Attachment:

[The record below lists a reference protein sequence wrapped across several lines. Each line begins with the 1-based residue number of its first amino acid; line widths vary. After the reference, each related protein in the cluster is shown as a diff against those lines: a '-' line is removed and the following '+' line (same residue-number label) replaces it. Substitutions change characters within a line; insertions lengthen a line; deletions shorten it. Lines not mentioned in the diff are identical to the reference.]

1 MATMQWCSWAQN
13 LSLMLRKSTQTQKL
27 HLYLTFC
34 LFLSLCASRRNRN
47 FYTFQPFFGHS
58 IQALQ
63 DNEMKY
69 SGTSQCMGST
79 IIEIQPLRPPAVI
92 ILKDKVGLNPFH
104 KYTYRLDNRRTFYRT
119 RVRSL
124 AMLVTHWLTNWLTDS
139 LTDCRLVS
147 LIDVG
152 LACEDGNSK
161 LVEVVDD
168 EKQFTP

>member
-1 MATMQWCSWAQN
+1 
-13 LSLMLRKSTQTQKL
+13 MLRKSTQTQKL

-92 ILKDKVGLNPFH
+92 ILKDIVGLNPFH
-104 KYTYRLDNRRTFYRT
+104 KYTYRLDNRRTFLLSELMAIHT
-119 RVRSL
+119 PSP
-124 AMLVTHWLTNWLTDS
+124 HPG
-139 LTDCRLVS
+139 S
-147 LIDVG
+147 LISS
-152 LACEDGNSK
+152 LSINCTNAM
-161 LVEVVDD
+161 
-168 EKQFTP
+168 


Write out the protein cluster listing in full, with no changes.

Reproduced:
[The record below lists a reference protein sequence wrapped across several lines. Each line begins with the 1-based residue number of its first amino acid; line widths vary. After the reference, each related protein in the cluster is shown as a diff against those lines: a '-' line is removed and the following '+' line (same residue-number label) replaces it. Substitutions change characters within a line; insertions lengthen a line; deletions shorten it. Lines not mentioned in the diff are identical to the reference.]

1 MATMQWCSWAQN
13 LSLMLRKSTQTQKL
27 HLYLTFC
34 LFLSLCASRRNRN
47 FYTFQPFFGHS
58 IQALQ
63 DNEMKY
69 SGTSQCMGST
79 IIEIQPLRPPAVI
92 ILKDKVGLNPFH
104 KYTYRLDNRRTFYRT
119 RVRSL
124 AMLVTHWLTNWLTDS
139 LTDCRLVS
147 LIDVG
152 LACEDGNSK
161 LVEVVDD
168 EKQFTP

>member
-1 MATMQWCSWAQN
+1 
-13 LSLMLRKSTQTQKL
+13 MLRKSTQTQKL

-92 ILKDKVGLNPFH
+92 ILKDIVGLNPFH
-104 KYTYRLDNRRTFYRT
+104 KYTYRLDNRRTFLLSELMAIHT
-119 RVRSL
+119 PSP
-124 AMLVTHWLTNWLTDS
+124 HPG
-139 LTDCRLVS
+139 S
-147 LIDVG
+147 LISS
-152 LACEDGNSK
+152 LSINCTNAM
-161 LVEVVDD
+161 
-168 EKQFTP
+168 